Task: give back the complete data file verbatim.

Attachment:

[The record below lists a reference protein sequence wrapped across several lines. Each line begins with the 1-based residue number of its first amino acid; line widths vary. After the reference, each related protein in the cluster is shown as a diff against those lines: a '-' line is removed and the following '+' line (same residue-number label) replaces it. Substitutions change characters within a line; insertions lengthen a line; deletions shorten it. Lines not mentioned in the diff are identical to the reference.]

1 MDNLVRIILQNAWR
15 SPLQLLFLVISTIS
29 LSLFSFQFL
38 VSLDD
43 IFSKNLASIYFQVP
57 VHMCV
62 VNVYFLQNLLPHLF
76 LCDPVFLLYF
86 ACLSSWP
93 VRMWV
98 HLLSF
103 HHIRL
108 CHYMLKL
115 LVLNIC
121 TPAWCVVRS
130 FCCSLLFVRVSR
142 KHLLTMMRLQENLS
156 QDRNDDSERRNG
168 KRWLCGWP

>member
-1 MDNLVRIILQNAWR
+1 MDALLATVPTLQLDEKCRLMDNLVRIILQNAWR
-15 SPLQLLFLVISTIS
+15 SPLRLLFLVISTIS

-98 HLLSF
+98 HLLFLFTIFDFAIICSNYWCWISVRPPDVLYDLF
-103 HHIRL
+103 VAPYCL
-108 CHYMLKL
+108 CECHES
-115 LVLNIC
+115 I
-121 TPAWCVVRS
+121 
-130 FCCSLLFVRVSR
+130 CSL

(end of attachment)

[The record below lists a reference protein sequence wrapped across several lines. Each line begins with the 1-based residue number of its first amino acid; line widths vary. After the reference, each related protein in the cluster is shown as a diff against those lines: a '-' line is removed and the following '+' line (same residue-number label) replaces it. Substitutions change characters within a line; insertions lengthen a line; deletions shorten it. Lines not mentioned in the diff are identical to the reference.]

1 MDNLVRIILQNAWR
15 SPLQLLFLVISTIS
29 LSLFSFQFL
38 VSLDD
43 IFSKNLASIYFQVP
57 VHMCV
62 VNVYFLQNLLPHLF
76 LCDPVFLLYF
86 ACLSSWP
93 VRMWV
98 HLLSF
103 HHIRL
108 CHYMLKL
115 LVLNIC
121 TPAWCVVRS
130 FCCSLLFVRVSR
142 KHLLTMMRLQENLS
156 QDRNDDSERRNG
168 KRWLCGWP

>member
-1 MDNLVRIILQNAWR
+1 MDALLATVPTLQLDEKCRLMDNLVRIILQNAWR
-15 SPLQLLFLVISTIS
+15 SPLRLLFLVISTIS

-98 HLLSF
+98 HLLFLFTIFDFAIICSNYWCWISVRPPDVLYDLF
-103 HHIRL
+103 VAPYCL
-108 CHYMLKL
+108 CECHES
-115 LVLNIC
+115 I
-121 TPAWCVVRS
+121 
-130 FCCSLLFVRVSR
+130 CSL